UFC Fight Island shows Abu Dhabi is open for business
UFC 251 and 3 other fight nights first and biggest post-Covid-19 international sporting events
When UFC returns to the UAE capital’s Yas Island on July 11, the message will be clear: Abu Dhabi is open for business.
The two-week “Fight Island” will launch with the pay-per-view UFC 251, with three other fight nights taking place on July 15, 18 and 25, all at Flash Forum.
For Ali Al Shaiba, executive directof of Tourism and Marketing at the Department of Culture and Tourism (DCT) Abu Dhabi, it represents so much more.
“This is not just for Abu Dhabi or the UAE, but for the whole region,” he said. “We want to show that we were able to handle the challenges (of the coronavirus crisis) and able to organize an event of this magnitude.”
With fighters flying in from all over the world, Fight Island is set to be the biggest post-Covid-19 international sporting event yet. To welcome the fighters, their trainers and delegates to Abu Dhabi, a 10km state of the art “Safety Zone” has been built by DCT on Yas Island, where nothing has been left to chance to ensure the safety of everyone involved. “We were in discussion with UFC for three months. For us the big challenge at the start was how we can hold this event safely in the middle of what was going on. How can we control this?” said Al Shaiba. “We needed an open space that can be utilized safely. As you know Abu Dhabi is an island, in fact it is made up of almost 215 islands. We thought why not have it on an island where we can control the border and all the points of entry? Where we can be sure of the safety and hold it comfortably.” Headlining UFC 251 will be welterweight champion Kamaru Usman's title bout with Gilbert Burns, and also on the card is the rematch between reigning featherweight champions Alex Volkanovski and Max Holloway. The third title fight will pit Petr Yan against Jose Aldo for the vacant bantamweight crown. Every precaution has been taken to make sure that every one of the expected 2,500 essential personnel involved in the event at any level will have been tested thoroughly before being allowed inside the Safety Zone.
“We have different
testing protocols for the staff who are involved in the organization here and for the fighters and camps who will be coming from abroad,” Al Shaiba said.
“The staff in Abu Dhabi were in quarantine for 14 days at one of the five or six hotels on Yas Island which will be holding delegates and participants. In those 14 days they are tested three times, and after the last one, they are allowed to leave the hotels and carry on their in their roles across the Safety Zone.”
Those coming from overseas, Al Shaiba said, will be tested 48 hours before departure, and then again on landing at Abu Dhabi Airport. After that they will receive a third test 48 hours later at their hotel. The event's strict guidelines mean that normal Covid-19 safety procedures will apply to everyone taking part once on the island. That means social distancing will be maintained, while wearing masks will be a requirement while moving around Fight Island. Meals and food deliveries will also follow government regulations that apply to the rest of the population. Al Shaiba revealed that during their downtime the fighters and their colleagues will have plenty to keep them entertained, with golf courses, beaches and fine dining outlets open for all to visit under controlled conditions.
Above all, a meticulous training program has been devised for the fighters to ensure minimal contact with other participants.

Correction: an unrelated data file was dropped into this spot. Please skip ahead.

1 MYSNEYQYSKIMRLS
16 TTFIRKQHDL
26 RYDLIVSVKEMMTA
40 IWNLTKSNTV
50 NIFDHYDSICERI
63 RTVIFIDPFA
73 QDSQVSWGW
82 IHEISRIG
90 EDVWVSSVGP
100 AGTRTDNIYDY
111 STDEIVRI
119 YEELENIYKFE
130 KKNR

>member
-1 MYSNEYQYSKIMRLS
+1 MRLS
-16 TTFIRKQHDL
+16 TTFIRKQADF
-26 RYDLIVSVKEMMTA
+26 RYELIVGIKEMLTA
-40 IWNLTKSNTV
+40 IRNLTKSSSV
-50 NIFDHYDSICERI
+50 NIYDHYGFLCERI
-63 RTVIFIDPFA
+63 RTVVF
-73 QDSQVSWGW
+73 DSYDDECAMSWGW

“We ensured that we used best practices in planning the schedules,” Al Shaiba added. “For example, in the hotels where the fighters will be staying, every floor will have its own gym and training facilities, so there will less need for them to be constantly take elevators every day.”
While cutting down on such unnecessary movements ensures a higher level of safety, there will also be further measures in place to facilitate greater freedom during the preparations.
“Of course each hotel has its own main gym for the more advanced training the fighters need to take part in,” he said. “And there are other training facilities around the island that will follow safe distancing procedures. The different schedules of the fighters will comfortably not interfere with each other.” Al Shaiba pointed out that while they were expecting up to 100 fighters to take part in the two-week event, at any one time, only some of them will be on Fight Island. “Those involved with UFC 251 for example, will leave after their fights, while others involved in the fight nights might arrive a week after that. The arrivals and schedules of the fighters will be staggered according to their participations.”
Abu Dhabi's partnership with UFC is only set to get stronger in the coming years.
On Sept. 7, 2019, The Arena, Yas Island held UFC 242, which saw headliner Khabib Nurmagomedov defeat Dustin Poirier in the lightweight title fight. It was the first of five agreed upon UFC fight nights with DCT, and Al Shaiba was keen to clarify that Fight Island is a standalone event, and separate from that initial agreement. There will be plenty more to look forward to in the coming months and years. “Our contract with UFC is for 5 years, with one fight night scheduled per year,” he said. “Fight Island is an additional event to that. We promise fans four more events, starting hopefully with one at the end of 2020 if at all possible.”
To welcome the fighters, their trainers and delegates to Abu Dhabi, a 10km state of the art ‘Safety Zone’ has been built by DCT on Yas Island, where nothing has been left to chance to ensure the safety of everyone involved.
A meticulous training program has been devised for the fighters to ensure minimal contact with other participants.
Gilbert Burns , left, during his fight against Tyron Woodley. Burns and Kamaru Usman will face off in the UFC 251 headline match in Abu Dhabi.